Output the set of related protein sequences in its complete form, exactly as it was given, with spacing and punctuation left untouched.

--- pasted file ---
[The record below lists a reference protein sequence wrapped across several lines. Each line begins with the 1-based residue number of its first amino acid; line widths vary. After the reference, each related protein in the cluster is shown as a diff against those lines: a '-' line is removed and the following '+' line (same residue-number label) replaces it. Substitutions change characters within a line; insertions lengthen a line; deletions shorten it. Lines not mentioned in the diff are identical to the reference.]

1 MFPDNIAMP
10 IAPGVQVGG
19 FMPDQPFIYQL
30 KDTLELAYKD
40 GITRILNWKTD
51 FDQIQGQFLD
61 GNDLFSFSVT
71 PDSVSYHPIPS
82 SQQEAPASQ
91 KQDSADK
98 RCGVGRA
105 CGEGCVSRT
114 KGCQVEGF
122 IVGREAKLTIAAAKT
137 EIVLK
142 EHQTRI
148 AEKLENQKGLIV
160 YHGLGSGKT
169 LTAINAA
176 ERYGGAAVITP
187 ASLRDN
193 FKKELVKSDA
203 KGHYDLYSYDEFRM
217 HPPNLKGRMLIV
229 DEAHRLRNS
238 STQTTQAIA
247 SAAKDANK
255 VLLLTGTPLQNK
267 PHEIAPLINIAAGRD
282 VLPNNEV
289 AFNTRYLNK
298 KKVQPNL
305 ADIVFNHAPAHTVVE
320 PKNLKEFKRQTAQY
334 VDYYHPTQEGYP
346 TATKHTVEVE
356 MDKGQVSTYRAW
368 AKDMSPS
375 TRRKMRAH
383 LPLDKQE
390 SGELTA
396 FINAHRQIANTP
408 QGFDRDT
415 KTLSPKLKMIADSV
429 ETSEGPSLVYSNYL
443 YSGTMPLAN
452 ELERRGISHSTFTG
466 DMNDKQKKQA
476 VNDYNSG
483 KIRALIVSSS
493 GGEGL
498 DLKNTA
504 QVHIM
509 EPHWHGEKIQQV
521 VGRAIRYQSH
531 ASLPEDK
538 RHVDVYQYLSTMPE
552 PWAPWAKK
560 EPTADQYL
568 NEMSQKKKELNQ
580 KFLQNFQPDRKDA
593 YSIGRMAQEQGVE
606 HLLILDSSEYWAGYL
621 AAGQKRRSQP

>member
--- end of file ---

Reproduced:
[The record below lists a reference protein sequence wrapped across several lines. Each line begins with the 1-based residue number of its first amino acid; line widths vary. After the reference, each related protein in the cluster is shown as a diff against those lines: a '-' line is removed and the following '+' line (same residue-number label) replaces it. Substitutions change characters within a line; insertions lengthen a line; deletions shorten it. Lines not mentioned in the diff are identical to the reference.]

1 MFPDNIAMP
10 IAPGVQVGG
19 FMPDQPFIYQL
30 KDTLELAYKD
40 GITRILNWKTD
51 FDQIQGQFLD
61 GNDLFSFSVT
71 PDSVSYHPIPS
82 SQQEAPASQ
91 KQDSADK
98 RCGVGRA
105 CGEGCVSRT
114 KGCQVEGF
122 IVGREAKLTIAAAKT
137 EIVLK
142 EHQTRI
148 AEKLENQKGLIV
160 YHGLGSGKT
169 LTAINAA
176 ERYGGAAVITP
187 ASLRDN
193 FKKELVKSDA
203 KGHYDLYSYDEFRM
217 HPPNLKGRMLIV
229 DEAHRLRNS
238 STQTTQAIA
247 SAAKDANK
255 VLLLTGTPLQNK
267 PHEIAPLINIAAGRD
282 VLPNNEV
289 AFNTRYLNK
298 KKVQPNL
305 ADIVFNHAPAHTVVE
320 PKNLKEFKRQTAQY
334 VDYYHPTQEGYP
346 TATKHTVEVE
356 MDKGQVSTYRAW
368 AKDMSPS
375 TRRKMRAH
383 LPLDKQE
390 SGELTA
396 FINAHRQIANTP
408 QGFDRDT
415 KTLSPKLKMIADSV
429 ETSEGPSLVYSNYL
443 YSGTMPLAN
452 ELERRGISHSTFTG
466 DMNDKQKKQA
476 VNDYNSG
483 KIRALIVSSS
493 GGEGL
498 DLKNTA
504 QVHIM
509 EPHWHGEKIQQV
521 VGRAIRYQSH
531 ASLPEDK
538 RHVDVYQYLSTMPE
552 PWAPWAKK
560 EPTADQYL
568 NEMSQKKKELNQ
580 KFLQNFQPDRKDA
593 YSIGRMAQEQGVE
606 HLLILDSSEYWAGYL
621 AAGQKRRSQP

>member